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Patterned Anchorage to the Apical Extracellular Matrix Defines Tissue Shape in the Developing Appendages of Drosophila.

Ray RP, Matamoro-Vidal A, Ribeiro PS, Tapon N, Houle D, Salazar-Ciudad I, Thompson BJ - Dev. Cell (2015)

Bottom Line: Here, we describe a genetic pathway that shapes appendages in Drosophila by defining the pattern of global tensile forces in the tissue.Altering Dp expression in the developing wing results in predictable changes in wing shape that can be simulated by a computational model that incorporates only tissue contraction and localized anchorage.Three other wing shape genes, narrow, tapered, and lanceolate, encode components of a pathway that modulates Dp distribution in the wing to refine the global force pattern and thus wing shape.

View Article: PubMed Central - PubMed

Affiliation: School of Life Sciences, University of Sussex, Falmer, Brighton BN1 9QG, UK; The Francis Crick Institute, Lincoln's Inn Fields Laboratory, 44 Lincoln's Inn Fields, London WC2A 3PX, UK. Electronic address: robert.ray@crick.ac.uk.

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The dp Gene Is Required to Shape the Drosophila Wing, Leg, and Antenna(A–F) Wing phenotypes associated with wild-type (A) or dp loss of function (B–F). The dpo alleles produce wing phenotypes of differing severity: oblique (B), dumpy (C), and truncate (D). The silencing of dp by the expression of a UAS RNAi transgene in the entire wing blade with nub-Gal4 (E) or along the wing margin with Dll-Gal4 (F) recapitulates the truncate phenotype (E).(G and H) The phenotypes associated with Dll-Gal4>dpRNAi in the second leg (G) and antenna (H) compared with the wild-type (top). As in the wing, dp knockdown results in a contraction of the distal part of the appendage.
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fig1: The dp Gene Is Required to Shape the Drosophila Wing, Leg, and Antenna(A–F) Wing phenotypes associated with wild-type (A) or dp loss of function (B–F). The dpo alleles produce wing phenotypes of differing severity: oblique (B), dumpy (C), and truncate (D). The silencing of dp by the expression of a UAS RNAi transgene in the entire wing blade with nub-Gal4 (E) or along the wing margin with Dll-Gal4 (F) recapitulates the truncate phenotype (E).(G and H) The phenotypes associated with Dll-Gal4>dpRNAi in the second leg (G) and antenna (H) compared with the wild-type (top). As in the wing, dp knockdown results in a contraction of the distal part of the appendage.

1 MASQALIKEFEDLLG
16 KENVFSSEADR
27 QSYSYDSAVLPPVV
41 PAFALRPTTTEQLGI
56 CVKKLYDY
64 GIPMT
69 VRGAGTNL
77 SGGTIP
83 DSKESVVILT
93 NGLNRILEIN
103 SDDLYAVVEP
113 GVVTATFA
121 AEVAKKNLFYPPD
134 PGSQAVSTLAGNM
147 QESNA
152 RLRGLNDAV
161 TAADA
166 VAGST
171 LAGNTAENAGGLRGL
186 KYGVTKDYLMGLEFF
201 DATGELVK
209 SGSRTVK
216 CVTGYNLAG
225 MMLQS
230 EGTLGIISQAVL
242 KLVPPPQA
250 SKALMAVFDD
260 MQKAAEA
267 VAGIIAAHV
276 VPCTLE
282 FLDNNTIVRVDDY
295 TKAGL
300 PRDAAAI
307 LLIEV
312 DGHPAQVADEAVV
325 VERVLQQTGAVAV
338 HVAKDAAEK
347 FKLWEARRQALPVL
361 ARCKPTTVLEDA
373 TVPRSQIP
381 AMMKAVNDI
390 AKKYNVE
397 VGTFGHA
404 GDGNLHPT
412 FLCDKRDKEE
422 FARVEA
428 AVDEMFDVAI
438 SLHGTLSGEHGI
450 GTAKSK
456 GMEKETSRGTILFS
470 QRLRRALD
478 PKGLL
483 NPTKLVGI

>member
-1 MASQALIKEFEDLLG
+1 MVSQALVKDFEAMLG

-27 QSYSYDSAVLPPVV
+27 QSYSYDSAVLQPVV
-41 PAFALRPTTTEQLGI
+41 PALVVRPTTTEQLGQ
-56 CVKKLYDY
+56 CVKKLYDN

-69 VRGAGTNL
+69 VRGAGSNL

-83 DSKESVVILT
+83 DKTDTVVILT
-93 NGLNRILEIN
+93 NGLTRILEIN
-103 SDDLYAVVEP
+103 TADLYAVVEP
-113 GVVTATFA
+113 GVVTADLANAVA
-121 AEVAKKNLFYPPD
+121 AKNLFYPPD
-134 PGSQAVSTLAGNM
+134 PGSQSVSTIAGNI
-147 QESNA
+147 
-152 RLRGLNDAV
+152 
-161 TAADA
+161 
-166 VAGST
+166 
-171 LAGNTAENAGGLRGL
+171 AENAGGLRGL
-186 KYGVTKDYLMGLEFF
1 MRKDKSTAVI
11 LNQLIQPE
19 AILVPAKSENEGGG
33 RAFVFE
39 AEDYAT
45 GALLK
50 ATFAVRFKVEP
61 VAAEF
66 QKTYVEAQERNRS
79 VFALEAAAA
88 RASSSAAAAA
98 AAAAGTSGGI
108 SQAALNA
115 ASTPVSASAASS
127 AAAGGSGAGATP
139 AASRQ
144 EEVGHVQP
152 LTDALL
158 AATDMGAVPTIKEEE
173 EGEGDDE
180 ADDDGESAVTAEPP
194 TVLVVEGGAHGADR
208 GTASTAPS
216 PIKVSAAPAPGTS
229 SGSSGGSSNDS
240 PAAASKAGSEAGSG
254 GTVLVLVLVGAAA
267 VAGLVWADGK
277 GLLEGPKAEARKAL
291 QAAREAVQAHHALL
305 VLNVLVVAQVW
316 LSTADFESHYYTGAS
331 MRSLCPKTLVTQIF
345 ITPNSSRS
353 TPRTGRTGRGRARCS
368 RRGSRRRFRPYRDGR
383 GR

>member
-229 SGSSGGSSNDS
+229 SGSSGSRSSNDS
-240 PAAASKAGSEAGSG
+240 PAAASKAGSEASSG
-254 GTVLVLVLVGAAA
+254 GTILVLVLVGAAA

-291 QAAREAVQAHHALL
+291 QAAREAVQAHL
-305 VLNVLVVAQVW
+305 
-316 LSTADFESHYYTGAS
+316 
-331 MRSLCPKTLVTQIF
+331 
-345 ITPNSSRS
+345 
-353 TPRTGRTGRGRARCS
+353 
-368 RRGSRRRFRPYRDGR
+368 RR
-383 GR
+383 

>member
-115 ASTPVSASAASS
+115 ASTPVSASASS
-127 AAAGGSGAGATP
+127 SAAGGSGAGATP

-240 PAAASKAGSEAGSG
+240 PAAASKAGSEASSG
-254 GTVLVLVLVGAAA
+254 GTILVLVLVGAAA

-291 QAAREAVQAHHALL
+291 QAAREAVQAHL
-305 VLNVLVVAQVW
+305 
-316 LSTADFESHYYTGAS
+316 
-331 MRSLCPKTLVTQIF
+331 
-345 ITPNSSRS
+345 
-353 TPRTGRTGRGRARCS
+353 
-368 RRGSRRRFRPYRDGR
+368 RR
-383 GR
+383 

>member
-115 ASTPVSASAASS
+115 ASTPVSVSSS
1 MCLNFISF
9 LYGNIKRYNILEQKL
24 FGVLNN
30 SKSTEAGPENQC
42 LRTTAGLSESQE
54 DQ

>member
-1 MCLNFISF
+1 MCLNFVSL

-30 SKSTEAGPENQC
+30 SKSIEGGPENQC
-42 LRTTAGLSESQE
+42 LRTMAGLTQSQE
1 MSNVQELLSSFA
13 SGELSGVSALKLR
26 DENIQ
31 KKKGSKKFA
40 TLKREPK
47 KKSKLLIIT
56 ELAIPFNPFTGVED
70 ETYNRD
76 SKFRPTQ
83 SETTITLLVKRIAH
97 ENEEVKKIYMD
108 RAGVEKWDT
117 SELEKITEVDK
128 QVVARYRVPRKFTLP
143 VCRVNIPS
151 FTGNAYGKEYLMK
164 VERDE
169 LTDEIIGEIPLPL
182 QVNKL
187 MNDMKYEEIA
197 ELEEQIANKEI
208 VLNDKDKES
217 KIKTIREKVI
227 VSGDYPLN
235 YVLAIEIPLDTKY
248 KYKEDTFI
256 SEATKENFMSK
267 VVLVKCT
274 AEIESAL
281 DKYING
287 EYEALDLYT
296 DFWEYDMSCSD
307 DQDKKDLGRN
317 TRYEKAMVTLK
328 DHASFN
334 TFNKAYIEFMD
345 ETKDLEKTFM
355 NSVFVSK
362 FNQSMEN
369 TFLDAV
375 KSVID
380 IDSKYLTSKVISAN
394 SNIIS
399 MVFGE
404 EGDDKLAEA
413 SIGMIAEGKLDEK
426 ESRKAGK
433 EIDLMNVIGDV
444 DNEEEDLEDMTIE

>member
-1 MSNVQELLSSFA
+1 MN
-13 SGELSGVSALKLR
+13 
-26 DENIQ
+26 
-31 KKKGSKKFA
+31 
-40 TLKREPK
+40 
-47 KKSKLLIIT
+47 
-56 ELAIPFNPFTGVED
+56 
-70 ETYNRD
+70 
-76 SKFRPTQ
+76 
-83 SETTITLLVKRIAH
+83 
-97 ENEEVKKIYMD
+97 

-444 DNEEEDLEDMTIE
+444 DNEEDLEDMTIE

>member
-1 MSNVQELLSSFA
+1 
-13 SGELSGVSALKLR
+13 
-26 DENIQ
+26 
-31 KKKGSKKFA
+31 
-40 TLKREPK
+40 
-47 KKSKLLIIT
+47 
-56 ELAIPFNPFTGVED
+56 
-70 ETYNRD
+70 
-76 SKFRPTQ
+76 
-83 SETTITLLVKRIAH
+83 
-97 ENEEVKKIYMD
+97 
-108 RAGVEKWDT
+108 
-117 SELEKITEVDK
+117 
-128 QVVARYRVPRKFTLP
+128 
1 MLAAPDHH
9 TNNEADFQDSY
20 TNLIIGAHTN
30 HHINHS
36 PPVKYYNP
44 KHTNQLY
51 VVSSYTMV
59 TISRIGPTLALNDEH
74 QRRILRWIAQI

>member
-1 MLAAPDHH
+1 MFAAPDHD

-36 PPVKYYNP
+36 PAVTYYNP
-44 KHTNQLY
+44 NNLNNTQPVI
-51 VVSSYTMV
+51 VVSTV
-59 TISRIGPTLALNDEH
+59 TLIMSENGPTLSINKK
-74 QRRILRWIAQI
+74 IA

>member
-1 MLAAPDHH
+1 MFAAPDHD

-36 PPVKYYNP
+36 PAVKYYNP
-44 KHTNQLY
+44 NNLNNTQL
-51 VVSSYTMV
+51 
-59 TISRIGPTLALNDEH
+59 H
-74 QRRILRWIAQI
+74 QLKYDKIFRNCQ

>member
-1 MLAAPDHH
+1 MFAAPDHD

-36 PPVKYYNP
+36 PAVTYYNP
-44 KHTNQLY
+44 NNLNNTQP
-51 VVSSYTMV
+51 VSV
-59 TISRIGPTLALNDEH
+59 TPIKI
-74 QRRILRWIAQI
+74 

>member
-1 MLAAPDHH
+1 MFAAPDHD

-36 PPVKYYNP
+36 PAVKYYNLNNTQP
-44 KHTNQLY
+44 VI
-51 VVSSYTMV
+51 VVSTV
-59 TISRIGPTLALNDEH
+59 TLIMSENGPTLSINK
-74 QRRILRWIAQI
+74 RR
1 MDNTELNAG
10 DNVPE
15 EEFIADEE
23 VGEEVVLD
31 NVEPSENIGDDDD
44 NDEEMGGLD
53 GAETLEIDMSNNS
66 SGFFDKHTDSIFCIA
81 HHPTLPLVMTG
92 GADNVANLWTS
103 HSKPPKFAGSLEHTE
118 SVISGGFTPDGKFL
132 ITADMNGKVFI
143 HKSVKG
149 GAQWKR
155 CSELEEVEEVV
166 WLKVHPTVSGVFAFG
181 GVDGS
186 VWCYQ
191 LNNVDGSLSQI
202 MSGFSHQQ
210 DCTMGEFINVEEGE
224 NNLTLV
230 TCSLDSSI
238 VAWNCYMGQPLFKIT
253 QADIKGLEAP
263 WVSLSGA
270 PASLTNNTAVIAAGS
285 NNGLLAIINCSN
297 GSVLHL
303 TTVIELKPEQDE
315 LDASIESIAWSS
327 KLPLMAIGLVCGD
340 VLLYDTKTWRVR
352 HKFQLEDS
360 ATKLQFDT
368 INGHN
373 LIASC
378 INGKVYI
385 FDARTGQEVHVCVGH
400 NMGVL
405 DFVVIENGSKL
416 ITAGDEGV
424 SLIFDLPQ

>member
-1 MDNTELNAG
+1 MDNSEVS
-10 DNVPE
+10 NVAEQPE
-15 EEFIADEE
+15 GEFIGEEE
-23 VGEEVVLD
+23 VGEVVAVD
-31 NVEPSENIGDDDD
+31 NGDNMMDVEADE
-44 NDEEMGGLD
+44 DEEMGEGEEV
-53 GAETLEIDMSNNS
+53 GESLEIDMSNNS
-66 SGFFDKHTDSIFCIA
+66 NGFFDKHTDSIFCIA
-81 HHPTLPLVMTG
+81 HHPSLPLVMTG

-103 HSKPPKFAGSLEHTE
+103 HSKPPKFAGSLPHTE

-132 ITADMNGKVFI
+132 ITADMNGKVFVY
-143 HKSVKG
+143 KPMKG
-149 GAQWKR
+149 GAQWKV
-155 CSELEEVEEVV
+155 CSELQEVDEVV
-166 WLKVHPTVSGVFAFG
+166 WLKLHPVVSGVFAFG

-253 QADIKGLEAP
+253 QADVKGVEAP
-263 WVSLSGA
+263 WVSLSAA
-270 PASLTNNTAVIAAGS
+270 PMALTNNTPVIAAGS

Mentions: We sought to identify genes involved in defining the pattern of tensile forces in the pupal wing. We reasoned that hinge contraction could only result in anisotropic tension if the wing epithelium is anchored distally to provide the mechanical resistance necessary to give rise to the tension. Mutants that disrupt this anchoring should have the normal pattern of veins and interveins, but show a retraction of the wing blade toward the hinge. Such a phenotype is associated with alleles of the dumpy (dp) locus. Classical genetic studies on dp mutants revealed three phenotypic states for the locus: an oblique truncation of the wing (“o”), pits on the thorax known as vortices (“v”), and homozygous lethality (“l”). While the phenotype of the locus is lethality, dpo alleles as homozygotes or in combination with other alleles produce a continuous spectrum of wing phenotypes ranging from a mild flattening of the distal tip of the wing (the “oblique” phenotype), to a collapse of the distal tip (the eponymous “dumpy” phenotype), and, in the most extreme case, to a complete retraction of the wing blade (the “truncate” phenotype) (Figures 1A–1D) (Carlson, 1959). RNAi silencing of dp throughout the wing blade recapitulates the truncate phenotype with 100% penetrance (Figure 1E) and the same phenotype is produced with the Dll-Gal4 driver, which is expressed at high levels only at the margin (Figure 1F). Dll-Gal4 is also expressed in legs and antennae, and depleting dp in these tissues results in retraction of the distal segments of both appendages (Figures 1G and 1H), indicating that dp plays a general role in determining appendage shape.